6 Space-Saving Design Ideas for Hotel Lobbies

We all know first impressions are important. Some hotels have space to spare in their lobbies, where designers have the opportunity to create beautiful environments without worrying about clutter or inefficiencies.

However, owners of hotels with limited square footage (think big city or boutique hotels) may struggle to find ways of offering guests a lobby that is both pleasant and practical.

Luckily, there’s no shortage of ideas when it comes to finding solutions for hotel lobbies. There are some beautiful, efficient lobby designs that make a great first impression, promote comfort, and save on space.

Window Seats

Warm, natural lighting plays an important role in how welcoming a space is for hotel guests.

Large windows that let in plenty of sunlight will help to open up your lobby space.

By incorporating seating areas into the space, guests have the option to relax after a long day or taxing road trip.  


Vertical Gardens

Consumers are demanding greener, healthier buildings, no matter how long or short their stay may be. A great way to add natural appeal to your lobby is by planting a garden, right inside the hotel.  

Plants and pots can take up much needed space in a crowded hotel lobby areas. Vertical gardens, however, are an excellent alternative if you want to add a touch of organic ambience to your lobby’s design.


Room Dividers and Acoustic Partitions

Hotel owners can offer more functional lobbies and meeting areas for guests by dividing up the space with partitions.

Screens can divide up your lobby into multi-faceted areas, where guests have more privacy to take a phone call or meet with visitors. Use acoustic panels to help absorb sound, which can often be a problem in open spaces like lobbies. These privacy panels and room partitions come in a variety of shapes, textures, and sizes, and can offer an appealing design element to your lobby’s space.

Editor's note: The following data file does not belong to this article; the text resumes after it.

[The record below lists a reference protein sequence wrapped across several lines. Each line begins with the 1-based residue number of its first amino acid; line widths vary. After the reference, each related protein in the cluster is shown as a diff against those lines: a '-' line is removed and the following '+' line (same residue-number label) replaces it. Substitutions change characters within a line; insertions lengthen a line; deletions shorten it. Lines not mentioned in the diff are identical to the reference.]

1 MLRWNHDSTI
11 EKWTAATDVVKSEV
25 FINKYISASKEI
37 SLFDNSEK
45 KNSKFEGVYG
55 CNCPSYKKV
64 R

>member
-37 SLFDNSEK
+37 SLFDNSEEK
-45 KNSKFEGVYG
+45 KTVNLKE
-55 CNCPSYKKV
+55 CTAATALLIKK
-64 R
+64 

Smoke Containment Systems

When it comes to meeting building codes for fire and safety, the enclosed elevator lobby has long been a popular choice. But what they provide in terms of safety can be overshadowed by their less-than-appealing aesthetic and price point.

Deployable smoke and fire containment curtains are used to effectively protect elevators during emergency situations. These curtains contain fire and smoke before they spread to larger areas of the building.

Designers and architects benefit by using these space-saving assemblies: they’re invisible when not in use and remove the need for an enclosed elevator lobby.

Smoke Guard offers hotel owners several options for elevator smoke and fire protection, without the need to enclose the entire elevator lobby. Not only does a Smoke Guard elevator curtain save hotel owners valuable square footage, but can save them money as well. Without the need for a large lobby, the area can be used for additional guest rooms or functional spaces.

Automatic Sliding Doors

The main entrance of a hotel takes up a good part of the lobby. The area behind the doors is essentially unused space, and if you don’t have staff to greet guests and open doors for them, the doors can make for a less-than-welcoming experience.

Automatic sliding doors give your hotel a forward, modern appearance, and offer ease and convenience for guests carrying luggage.


Front Desk Pods

All operations revolve around a hotel front desk, which typically occupies most of the space in a lobby.

Designers have found solutions for overcrowded front desk areas in the form of pods. Individual front desk pods a much more efficient use of lobby space. Instead of having one large, long front desk, having these separate (often mobile) pods helps free up space that would have otherwise been wasted.

These front desk pods at The Westin Hotel in Lima are a great example of efficient use of space. The design of a hotel lobby can even be enhanced by solutions like front desk pods.  


Stylish and relevant hotel lobby design doesn’t mean you have to compromise function, safety, or comfort for guests. There are plenty of strategies to make the most of the space in your hotel lobby and industry demand will keep these kinds of innovations coming in the years ahead.